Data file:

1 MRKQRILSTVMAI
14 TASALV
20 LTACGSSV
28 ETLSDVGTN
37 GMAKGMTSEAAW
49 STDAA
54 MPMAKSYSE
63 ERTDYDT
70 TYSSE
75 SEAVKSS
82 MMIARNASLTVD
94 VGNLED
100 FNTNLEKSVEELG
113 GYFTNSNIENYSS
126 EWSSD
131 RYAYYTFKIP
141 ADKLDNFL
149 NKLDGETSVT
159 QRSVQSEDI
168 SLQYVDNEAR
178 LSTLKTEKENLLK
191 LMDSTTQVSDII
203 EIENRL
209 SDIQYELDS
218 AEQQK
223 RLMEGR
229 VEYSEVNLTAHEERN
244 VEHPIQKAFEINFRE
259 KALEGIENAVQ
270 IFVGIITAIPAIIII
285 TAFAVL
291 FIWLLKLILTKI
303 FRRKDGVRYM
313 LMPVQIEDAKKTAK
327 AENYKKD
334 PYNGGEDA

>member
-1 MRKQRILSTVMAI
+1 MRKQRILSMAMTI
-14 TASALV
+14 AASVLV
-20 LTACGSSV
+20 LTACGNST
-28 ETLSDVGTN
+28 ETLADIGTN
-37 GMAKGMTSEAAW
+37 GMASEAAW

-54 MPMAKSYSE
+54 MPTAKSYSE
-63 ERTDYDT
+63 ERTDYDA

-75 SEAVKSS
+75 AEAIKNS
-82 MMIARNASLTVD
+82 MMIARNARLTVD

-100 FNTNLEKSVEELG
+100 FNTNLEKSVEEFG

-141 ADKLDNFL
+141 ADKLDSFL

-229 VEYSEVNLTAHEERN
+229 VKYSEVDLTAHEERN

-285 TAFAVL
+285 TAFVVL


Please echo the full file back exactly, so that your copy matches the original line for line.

1 MRKQRILSTVMAI
14 TASALV
20 LTACGSSV
28 ETLSDVGTN
37 GMAKGMTSEAAW
49 STDAA
54 MPMAKSYSE
63 ERTDYDT
70 TYSSE
75 SEAVKSS
82 MMIARNASLTVD
94 VGNLED
100 FNTNLEKSVEELG
113 GYFTNSNIENYSS
126 EWSSD
131 RYAYYTFKIP
141 ADKLDNFL
149 NKLDGETSVT
159 QRSVQSEDI
168 SLQYVDNEAR
178 LSTLKTEKENLLK
191 LMDSTTQVSDII
203 EIENRL
209 SDIQYELDS
218 AEQQK
223 RLMEGR
229 VEYSEVNLTAHEERN
244 VEHPIQKAFEINFRE
259 KALEGIENAVQ
270 IFVGIITAIPAIIII
285 TAFAVL
291 FIWLLKLILTKI
303 FRRKDGVRYM
313 LMPVQIEDAKKTAK
327 AENYKKD
334 PYNGGEDA

>member
-1 MRKQRILSTVMAI
+1 MRKQRILSMAMTI
-14 TASALV
+14 AASVLV
-20 LTACGSSV
+20 LTACGNST
-28 ETLSDVGTN
+28 ETLADIGTN
-37 GMAKGMTSEAAW
+37 GMASEAAW

-54 MPMAKSYSE
+54 MPTAKSYSE
-63 ERTDYDT
+63 ERTDYDA

-75 SEAVKSS
+75 AEAIKNS
-82 MMIARNASLTVD
+82 MMIARNARLTVD

-100 FNTNLEKSVEELG
+100 FNTNLEKSVEEFG

-141 ADKLDNFL
+141 ADKLDSFL

-229 VEYSEVNLTAHEERN
+229 VKYSEVDLTAHEERN

-285 TAFAVL
+285 TAFVVL